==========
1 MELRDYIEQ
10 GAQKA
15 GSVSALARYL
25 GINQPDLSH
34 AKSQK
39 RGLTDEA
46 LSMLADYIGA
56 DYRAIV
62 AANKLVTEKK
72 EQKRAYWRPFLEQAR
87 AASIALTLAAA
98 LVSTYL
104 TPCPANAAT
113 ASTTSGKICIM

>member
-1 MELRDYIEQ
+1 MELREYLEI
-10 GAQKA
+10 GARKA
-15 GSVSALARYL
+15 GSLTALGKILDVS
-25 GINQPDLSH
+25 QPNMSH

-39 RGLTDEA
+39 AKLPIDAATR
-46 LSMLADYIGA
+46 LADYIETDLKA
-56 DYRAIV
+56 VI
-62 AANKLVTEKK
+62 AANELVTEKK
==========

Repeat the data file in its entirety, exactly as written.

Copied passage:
1 MELRDYIEQ
10 GAQKA
15 GSVSALARYL
25 GINQPDLSH
34 AKSQK
39 RGLTDEA
46 LSMLADYIGA
56 DYRAIV
62 AANKLVTEKK
72 EQKRAYWRPFLEQAR
87 AASIALTLAAA
98 LVSTYL
104 TPCPANAAT
113 ASTTSGKICIM

>member
-1 MELRDYIEQ
+1 MELREYLEI
-10 GAQKA
+10 GARKA
-15 GSVSALARYL
+15 GSLTALGKILDVS
-25 GINQPDLSH
+25 QPNMSH

-39 RGLTDEA
+39 AKLPIDAATR
-46 LSMLADYIGA
+46 LADYIETDLKA
-56 DYRAIV
+56 VI
-62 AANKLVTEKK
+62 AANELVTEKK